- Skills for Actors: Body Language Skills, and: A Moving Presence: Ruth Zaporah and Action Theater
Are acting instructional DVDs completely bizarre? For those who have never enrolled in an acting class, perhaps acting instruction makes as much sense in DVD format as yoga instruction, do-it-yourself home repair, or cooking lessons. For trained students of acting, however, the DVD medium may appear nonsensical since the television screen fails to transmit the somatic specificities of an acting classroom, such as the interpersonal energy produced by live bodies. Yet, one could apply this same comparative logic to the numerous books published every year on the art of acting. Does The Actor’s Art and Craft, by William Esper and Damon DiMarco (New York: Anchor Books, 2008), truthfully convey the week-by-week progression of Sanford Meisner’s training program if you can read the book in roughly two hours? Can Jerzy Grotowski’s Towards a Poor Theatre, even with its guide to physical exercises, help an actor reproduce the boot camp of the theatre laboratory? Regardless of their ability to transmit embodied knowledge to students of acting, acting manuals in book form serve the purpose of translating a physical practice into discursive form. In this form, the art of acting becomes packaged for use in an academic classroom but, through that act of translation, it loses its relation to the body, which, arguably, is the art’s most complex dimension. Acting DVDs retain this relation, despite the digital reproduction of the body on the screen. Thus, while acting instructional DVDs produce a low-grade alienation effect because of the present absence of live classmates and an instructor, an effect that one might accurately term bizarre, the DVD medium allows for the possibility of reproducing an acting lesson that emphasizes the embodied component of stage acting and offers easy-to-follow, repeatable exercises for students with or without prior acting experience.
Two recently released acting DVDs showcase some of the positive and negative aspects of this medium. Body Language Skills belongs to a series, entitled “Skills for Actors: Master Classes in the Media Arts,” produced by First Light Video Publishing. This 47 minute instructional video guides viewers through a series of body language exercises intended to help performers to develop character types and to communicate more effectively with gesture and movement. Choreographer and body language specialist Patti Columbo acts as the lesson instructor for three on-screen actors and, by extension, for the video’s spectator(s). The structure of the video lesson loosely resembles the structure of a live class. Columbo and an actor run through a simple upper and lower body warm-up before launching into the meat of the lesson, which deals with characterization. After a brief introductory exercise consisting of little more than toe-touching and light stretching, the actors work to develop specific characters from the outside in, i.e., by constructing the semblance of drunkenness, arrogance, frustration, timidity, exhaustion, fear, and pensiveness through the manipulation of their postures and precision of their gestures. The lesson culminates in a section on “Situational Exercises” where Columbo and her actors analyze the body language dimension of speaking at a podium (public speaking), auditioning (acting for stage, film, or television), and casual social environments (flirting). It is in this section that the intended audience of the DVD broadens from actors to students of public speaking, but also to any person seeking to increase his or her confidence in social situations.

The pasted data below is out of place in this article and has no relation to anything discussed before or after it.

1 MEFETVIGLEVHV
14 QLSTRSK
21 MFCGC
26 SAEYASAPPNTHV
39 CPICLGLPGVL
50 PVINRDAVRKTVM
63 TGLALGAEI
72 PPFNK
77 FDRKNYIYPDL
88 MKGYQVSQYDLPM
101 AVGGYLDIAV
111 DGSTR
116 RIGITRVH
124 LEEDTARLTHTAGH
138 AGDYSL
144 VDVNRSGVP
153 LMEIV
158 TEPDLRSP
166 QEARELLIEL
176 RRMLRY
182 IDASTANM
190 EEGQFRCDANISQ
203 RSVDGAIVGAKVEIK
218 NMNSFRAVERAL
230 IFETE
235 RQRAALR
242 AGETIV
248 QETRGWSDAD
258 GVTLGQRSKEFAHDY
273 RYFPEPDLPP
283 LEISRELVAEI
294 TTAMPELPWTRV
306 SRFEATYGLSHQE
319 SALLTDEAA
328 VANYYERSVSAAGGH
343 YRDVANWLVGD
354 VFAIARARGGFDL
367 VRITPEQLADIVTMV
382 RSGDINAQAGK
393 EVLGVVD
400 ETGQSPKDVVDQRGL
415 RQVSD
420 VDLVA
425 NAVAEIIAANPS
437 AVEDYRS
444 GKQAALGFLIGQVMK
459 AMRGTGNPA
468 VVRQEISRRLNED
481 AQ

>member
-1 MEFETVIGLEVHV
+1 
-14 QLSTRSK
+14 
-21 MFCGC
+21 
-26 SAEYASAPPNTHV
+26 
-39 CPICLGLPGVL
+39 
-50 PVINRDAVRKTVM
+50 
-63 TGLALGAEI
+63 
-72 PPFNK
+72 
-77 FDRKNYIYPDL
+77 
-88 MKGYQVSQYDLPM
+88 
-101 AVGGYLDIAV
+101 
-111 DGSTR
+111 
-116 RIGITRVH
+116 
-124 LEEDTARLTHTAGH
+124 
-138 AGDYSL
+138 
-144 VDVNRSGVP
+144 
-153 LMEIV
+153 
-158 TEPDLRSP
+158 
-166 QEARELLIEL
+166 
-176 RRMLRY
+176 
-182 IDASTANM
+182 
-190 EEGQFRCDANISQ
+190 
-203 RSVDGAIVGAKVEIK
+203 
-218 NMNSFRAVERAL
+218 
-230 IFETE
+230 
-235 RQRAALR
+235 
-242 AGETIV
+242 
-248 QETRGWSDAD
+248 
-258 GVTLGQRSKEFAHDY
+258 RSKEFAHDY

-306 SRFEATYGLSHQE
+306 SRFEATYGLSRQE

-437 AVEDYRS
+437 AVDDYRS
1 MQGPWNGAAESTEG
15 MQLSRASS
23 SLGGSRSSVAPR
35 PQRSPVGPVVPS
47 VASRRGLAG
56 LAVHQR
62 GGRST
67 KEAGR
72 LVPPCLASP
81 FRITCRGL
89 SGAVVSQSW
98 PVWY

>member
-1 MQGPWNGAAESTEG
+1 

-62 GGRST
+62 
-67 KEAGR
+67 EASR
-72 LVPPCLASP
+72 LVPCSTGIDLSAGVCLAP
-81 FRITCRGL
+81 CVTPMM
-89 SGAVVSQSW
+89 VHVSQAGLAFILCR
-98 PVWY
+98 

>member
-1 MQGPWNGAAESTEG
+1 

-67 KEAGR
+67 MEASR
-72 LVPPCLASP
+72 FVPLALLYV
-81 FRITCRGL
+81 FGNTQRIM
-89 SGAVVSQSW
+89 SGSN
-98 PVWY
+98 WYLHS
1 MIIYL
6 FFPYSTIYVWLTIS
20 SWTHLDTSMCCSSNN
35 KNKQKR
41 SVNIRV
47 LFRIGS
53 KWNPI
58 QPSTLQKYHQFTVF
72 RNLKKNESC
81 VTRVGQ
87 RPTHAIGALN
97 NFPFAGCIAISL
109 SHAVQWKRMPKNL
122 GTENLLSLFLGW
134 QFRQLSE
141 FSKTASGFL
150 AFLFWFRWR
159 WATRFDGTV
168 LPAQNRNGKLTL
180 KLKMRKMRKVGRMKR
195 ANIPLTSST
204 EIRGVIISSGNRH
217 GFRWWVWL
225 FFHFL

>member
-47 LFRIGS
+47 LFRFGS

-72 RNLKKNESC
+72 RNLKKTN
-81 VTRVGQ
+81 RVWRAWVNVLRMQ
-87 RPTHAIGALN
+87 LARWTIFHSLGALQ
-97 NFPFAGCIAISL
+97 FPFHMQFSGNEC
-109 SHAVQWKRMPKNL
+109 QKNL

Whereas Body Language Skills presents one slice of the actor’s craft in a no-nonsense, expository manner, A Moving Presence: Ruth Zaporah and Action Theater offers something completely [End Page 178] different by welcoming viewers into the Synergia Ranch near Santa Fe, New Mexico, with a montage of footage collected during one of Zaporah’s intensive workshops. Roughly one hour in length, the short film showcases Zaporah’s process for building actors’ skills in the...